In my previous post I suggested ending your book in the same way you would consider ending a party. Today, I decided to continue the party analogy by looking at how to best begin your book – by being fashionably late.
The expression ‘fashionably late’ is likely familiar to most of us. It’s is used to refer to someone who shows up at an event, such as a party, after the time the event was scheduled to begin. This doesn’t, however, apply to those who simply got mixed up and arrived late by accident. Being fashionably late is something done on purpose.
Okay, so why would anybody want do that?
One possibility is to create the impression you’re too busy and important with other social engagements to be anywhere on time. However, I’d like to believe most people aren’t so self-important as all that. The reason I’m sticking with for people to show up late is that it’s more fun.
Anyone who’s ever attended a party knows it takes a little while for the guests to loosen up. It starts with people clustering into small groups, eyeing the refreshments, and wondering who’s going to be the first to break the ice. While this might be a nice setting for an intimate chat with a few close friends, it doesn’t sound much like a party. Experienced partygoers at this stage might not even stay for the h’orderves.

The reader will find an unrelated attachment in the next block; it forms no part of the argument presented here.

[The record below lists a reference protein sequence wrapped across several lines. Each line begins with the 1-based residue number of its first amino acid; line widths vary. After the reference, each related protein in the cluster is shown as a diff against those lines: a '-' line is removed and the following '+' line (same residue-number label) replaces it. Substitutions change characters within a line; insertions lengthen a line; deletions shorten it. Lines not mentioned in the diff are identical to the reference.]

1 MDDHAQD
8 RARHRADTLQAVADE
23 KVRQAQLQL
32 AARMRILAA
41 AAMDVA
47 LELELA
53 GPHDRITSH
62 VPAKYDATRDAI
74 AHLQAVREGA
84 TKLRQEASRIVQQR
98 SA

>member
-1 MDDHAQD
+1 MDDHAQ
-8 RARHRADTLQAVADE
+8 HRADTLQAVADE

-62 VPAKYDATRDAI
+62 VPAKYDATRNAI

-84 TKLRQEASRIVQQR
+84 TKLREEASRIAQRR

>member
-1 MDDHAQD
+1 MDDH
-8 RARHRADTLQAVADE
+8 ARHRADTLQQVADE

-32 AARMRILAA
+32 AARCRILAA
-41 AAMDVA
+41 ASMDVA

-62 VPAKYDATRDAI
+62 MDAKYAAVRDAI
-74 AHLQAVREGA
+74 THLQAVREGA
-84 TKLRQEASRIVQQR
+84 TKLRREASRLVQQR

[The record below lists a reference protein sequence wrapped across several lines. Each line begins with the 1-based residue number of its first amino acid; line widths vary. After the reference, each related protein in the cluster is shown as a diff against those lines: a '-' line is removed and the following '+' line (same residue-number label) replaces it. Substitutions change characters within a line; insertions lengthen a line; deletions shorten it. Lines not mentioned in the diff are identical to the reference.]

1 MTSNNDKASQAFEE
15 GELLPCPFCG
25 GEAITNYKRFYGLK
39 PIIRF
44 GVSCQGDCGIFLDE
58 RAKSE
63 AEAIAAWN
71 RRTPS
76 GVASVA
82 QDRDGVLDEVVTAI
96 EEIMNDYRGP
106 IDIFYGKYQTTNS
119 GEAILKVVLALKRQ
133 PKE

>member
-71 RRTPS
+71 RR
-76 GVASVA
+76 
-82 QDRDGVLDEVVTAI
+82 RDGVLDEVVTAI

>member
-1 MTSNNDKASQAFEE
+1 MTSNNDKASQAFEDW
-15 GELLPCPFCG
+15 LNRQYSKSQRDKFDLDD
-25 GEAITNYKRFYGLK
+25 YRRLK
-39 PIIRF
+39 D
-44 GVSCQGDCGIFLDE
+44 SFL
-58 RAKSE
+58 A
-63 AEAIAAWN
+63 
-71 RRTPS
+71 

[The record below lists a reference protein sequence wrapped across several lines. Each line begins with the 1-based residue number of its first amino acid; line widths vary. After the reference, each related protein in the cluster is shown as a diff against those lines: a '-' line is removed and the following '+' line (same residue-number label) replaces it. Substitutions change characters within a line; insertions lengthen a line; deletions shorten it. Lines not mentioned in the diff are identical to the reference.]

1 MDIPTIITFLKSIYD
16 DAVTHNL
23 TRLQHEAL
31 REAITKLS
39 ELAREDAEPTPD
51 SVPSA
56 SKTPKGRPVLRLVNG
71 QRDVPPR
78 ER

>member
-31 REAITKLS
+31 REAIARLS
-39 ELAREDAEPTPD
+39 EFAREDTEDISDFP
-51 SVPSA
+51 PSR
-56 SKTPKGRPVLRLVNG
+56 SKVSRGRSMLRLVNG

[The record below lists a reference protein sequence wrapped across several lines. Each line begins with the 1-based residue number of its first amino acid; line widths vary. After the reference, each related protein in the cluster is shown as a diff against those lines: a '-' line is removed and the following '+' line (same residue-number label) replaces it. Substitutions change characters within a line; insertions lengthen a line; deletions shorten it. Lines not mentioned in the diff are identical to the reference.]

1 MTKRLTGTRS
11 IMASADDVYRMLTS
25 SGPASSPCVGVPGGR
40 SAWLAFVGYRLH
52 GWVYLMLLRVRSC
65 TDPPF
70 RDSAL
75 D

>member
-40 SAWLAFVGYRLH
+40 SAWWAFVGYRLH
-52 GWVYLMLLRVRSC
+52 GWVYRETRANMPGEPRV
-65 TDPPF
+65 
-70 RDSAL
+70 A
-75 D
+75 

Being fashionably late then means waiting to show up for the party until after the ice has broken, the music is hot, and the people aren’t just staring at the snack bar – they’re eating and drinking freely out on the dance floor. Everybody’s already having fun!
So how does this apply to my book? I’m glad you asked!
You’ve likely heard the advice “Don’t start your story at the beginning.” Why? Beginnings are boring. Beginnings are slow. Beginnings are all about setting up what’s going to happen since nothing has happened yet. If you want to grab your reader’s attention and keep it, you need to bring them into your story in the middle of things. If your story doesn’t open with tension, action, or a drama (no melodrama, please), the chances are that experienced readers won’t stick around for chapter two if they even get that far.
And don’t worry about what to do with all that necessary backstory your reader needs to understand your story. In the same way our fashionably late partygoer will find out who else is there and catch up on the latest gossip by mingling and chit-chatting with the other guests during the party, so your readers will mix and mingle with later chapters and scenes in your book where you can introduce that important information.
* * *
Now it’s your turn! What are some other ways you can consider your book like a party? Share your ideas or a drop link in the Comments section if you’re inspired to post about your own!